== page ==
YAF Frequently Asked Questions

What is uniflow vs biflow?

A unidirectional flow record (uniflow) contains packets sent from a single endpoint to another single endpoint. A bidirectional flow record (biflow) contains packets sent in both directions between two endpoints. These concepts are formally defined in RFC 5103 Bidirectional Flow Export using IPFIX.

By default, YAF exports a mix of biflow and uniflow records. YAF creates biflows when it is able, but uniflows are almost always also present for many reasons: network protocols that are unidirectional by design (e.g, NetFlow v5), YAF only seeing half the conversation due to asymmetric routing, network scanning, et cetera. If yaf is given the --uniflow flag at runtime, it splits each biflow info two uniflows (using the Record Adjacency method in section 3 of RFC 5103), which can be useful when the collecting process downstream from YAF is not biflow-aware.

How are reverse elements represented?

According to the standard, the reverse counterpart of a standard (IANA-defined) information element is created by setting the enterprise bit of the elementId (elementId | 0x8000) and using the private enterprise number (PEN) of 29305. As an example, the PEN/ID of the reverse element for the standard element packetDeltaCount (ID=2) is 29305/2.

Within the CERT Private Enterprise—PEN 6871, reverse elements are designated by setting the most significant (non-enterprise) bit of the elementId (elementId | 0x4000). The PEN/ID of the reverse element for initialTCPFlags (6871/14) is 6871/16398.

When the NetSA tools display IPFIX records as text, they use the standard information element name for values in the forward direction (e.g., packetDeltaCount, initialTCPFlags) and prepend reverse to the capitalized element name for values in the reverse direction (reversePacketDeltaCount, reverseInitialTCPFlags).

How does YAF determine flow direction of a biflow?

By definition, the forward direction of biflow record represents packets from the source address and port to the destination address and port. Packets from the destination address and port to the source address and port are in reverse direction.

The first packet of a biflow seen by YAF determines the direction of the flow record. That is, the source of the first packet seen by YAF in an IPv4 flow record is stored in the sourceIPv4Address and the destination is stored in the destinationIPv4Address.

Typically in an IPv4 biflow created by YAF the sourceIPv4Address is the endpoint that initiated the connection (the client: a user's web browser making a request, for example) and the destinationIPv4Address is the server (a web server receiving the client's request and responding to the client), but this is not always the case.

Occasionally YAF may see packets in the server's reply before it sees packets in the client's request. This may happen if

What does YAF use to determine a flow?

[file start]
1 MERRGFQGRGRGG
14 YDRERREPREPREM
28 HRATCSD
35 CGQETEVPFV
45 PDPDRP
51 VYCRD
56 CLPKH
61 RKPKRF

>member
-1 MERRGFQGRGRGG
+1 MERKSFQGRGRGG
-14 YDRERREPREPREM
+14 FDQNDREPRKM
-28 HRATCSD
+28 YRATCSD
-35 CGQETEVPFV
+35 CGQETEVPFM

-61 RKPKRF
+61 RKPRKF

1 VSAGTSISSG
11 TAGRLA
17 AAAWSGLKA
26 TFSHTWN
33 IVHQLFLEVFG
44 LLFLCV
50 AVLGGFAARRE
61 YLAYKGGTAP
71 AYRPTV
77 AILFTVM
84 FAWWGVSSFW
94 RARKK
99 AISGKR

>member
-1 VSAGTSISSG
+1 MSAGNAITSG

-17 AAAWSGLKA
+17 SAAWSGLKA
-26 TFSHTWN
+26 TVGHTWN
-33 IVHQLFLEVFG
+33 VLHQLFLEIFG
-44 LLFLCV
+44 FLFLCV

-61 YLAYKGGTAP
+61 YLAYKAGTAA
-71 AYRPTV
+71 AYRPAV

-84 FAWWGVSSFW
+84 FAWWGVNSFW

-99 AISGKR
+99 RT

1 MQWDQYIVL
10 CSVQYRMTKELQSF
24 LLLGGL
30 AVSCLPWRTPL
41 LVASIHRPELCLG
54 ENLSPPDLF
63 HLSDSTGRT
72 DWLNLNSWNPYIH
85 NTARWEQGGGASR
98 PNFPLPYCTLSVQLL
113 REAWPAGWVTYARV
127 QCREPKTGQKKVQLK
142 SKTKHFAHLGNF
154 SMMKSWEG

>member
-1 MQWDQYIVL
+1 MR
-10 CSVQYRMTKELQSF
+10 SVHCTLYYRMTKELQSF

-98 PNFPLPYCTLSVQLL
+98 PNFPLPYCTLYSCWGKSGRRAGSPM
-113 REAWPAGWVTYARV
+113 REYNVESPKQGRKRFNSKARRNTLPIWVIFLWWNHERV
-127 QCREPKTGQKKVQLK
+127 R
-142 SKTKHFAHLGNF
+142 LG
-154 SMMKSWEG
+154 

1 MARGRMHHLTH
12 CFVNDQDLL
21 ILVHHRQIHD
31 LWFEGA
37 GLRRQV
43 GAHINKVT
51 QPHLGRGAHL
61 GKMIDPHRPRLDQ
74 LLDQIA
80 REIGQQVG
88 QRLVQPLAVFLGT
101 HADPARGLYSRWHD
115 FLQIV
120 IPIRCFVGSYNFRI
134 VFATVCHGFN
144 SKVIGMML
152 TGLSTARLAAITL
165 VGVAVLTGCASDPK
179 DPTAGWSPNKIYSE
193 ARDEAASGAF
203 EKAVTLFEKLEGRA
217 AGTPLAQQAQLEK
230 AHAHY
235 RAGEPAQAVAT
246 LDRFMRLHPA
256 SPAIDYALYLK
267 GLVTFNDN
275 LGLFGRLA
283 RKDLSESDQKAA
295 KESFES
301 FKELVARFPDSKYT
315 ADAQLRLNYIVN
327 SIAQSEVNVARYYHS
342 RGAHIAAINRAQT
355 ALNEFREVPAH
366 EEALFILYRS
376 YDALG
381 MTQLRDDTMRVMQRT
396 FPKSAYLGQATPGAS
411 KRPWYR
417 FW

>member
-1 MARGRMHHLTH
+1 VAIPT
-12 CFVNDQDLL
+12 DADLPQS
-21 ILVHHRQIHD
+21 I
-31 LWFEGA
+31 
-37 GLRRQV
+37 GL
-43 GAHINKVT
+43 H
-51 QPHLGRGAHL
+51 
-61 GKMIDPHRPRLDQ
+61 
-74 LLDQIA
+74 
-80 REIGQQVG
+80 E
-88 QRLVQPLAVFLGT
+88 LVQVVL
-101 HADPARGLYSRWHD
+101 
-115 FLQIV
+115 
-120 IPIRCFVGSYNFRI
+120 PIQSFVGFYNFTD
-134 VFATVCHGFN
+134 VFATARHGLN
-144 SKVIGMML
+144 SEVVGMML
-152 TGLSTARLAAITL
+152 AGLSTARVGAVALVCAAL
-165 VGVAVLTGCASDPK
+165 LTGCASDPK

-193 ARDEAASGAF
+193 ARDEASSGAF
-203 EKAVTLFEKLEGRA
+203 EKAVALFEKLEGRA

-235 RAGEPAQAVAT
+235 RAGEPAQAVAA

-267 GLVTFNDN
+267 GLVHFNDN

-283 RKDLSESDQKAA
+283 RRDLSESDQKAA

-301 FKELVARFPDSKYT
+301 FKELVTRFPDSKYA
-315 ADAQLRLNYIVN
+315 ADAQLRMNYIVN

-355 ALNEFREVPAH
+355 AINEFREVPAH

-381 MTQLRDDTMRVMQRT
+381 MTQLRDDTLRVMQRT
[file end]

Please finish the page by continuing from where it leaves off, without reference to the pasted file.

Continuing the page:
YAF uses the source IP, destination IP, source port, destination port, protocol and vlan identifier to determine which packets to group into flows. These elements are often called the "5-tuple and vlanId". When the --no-vlan-in-key option is specified on the yaf command line, only the 5-tuple is used.

For a TCP biflow, YAF closes the record when it sees a graceful connection shutdown (FIN and ACK packets sent by each side) or it sees a packet with the RST flag set.

YAF may also close a TCP record based on timeouts, and these timeouts are the only mechanism YAF uses to close non-TCP flows:

The --silk option may also cause records to be closed, as described below.

When the --udp-uniflow option is given, YAF creates a flow record for each UDP packet seen on the specified port.

YAF can also create a record for each packet.

How can I make YAF create a flow record for each packet?

Setting the IDLE_TIMEOUT to zero causes YAF to create a flow record for each packet. This may be done using --idle-timeout=0 on the command line or by specifying idle_timeout = 0 in the YAF's Lua-based initialization file, yaf.init.

What is a flowKeyHash?

The YAF flowKeyHash is a numeric value that YAF computes for every flow record. The flow key hash is computed from the IP protocol, the source and destination IP addresses, the source and destination ports, and the vlan identifier. The flowKeyHash is mainly used to help quickly identify and search for specific flows in a large collection and when taken alongside the flow start time creates a relatively unique flow identifier.

Why is there a --silk option? Is --silk required to send data to SiLK?

If the --silk flag is present, YAF will export flows in SiLK mode. This introduces the following incompatibilities with standard IPFIX export:

Since this changes the semantics of the exported flowEndReason IE, it should only be used when generating flows and exporting to rwflowpack, flowcap, or writing files for processing with rwipfix2silk.

The --silk flag is recommended but not required when writing to SiLK. However without the switch, because SiLK supports only 32 bit values for the octet and packet counts, SiLK does not properly reflect the true octet and packet counts for flows that have values exceeding SiLK's maximum.

How can I change the way appLabel and DPI are processed?

The behavior of both application labeling (appLabel) and Deep Packet Inspection (DPI) are controlled by the the YAF DPI rules configuration file. You can specify a configuration file at runtime with the --dpi-rules-file flag or you can modify the default file found in the default location of /usr/local/etc/yafDPIRules.conf.

How can I read the output of YAF?

YAF outputs files using the binary IPFIX file format. These files are not human readable as-is because the information is densely encoded to save space. To view IPFIX files directly, it is recommended to use tools such as ipfixDump or ipfix2json which are packaged as part of the libfixbuf installation. You may also use the JSON output mode of super_mediator.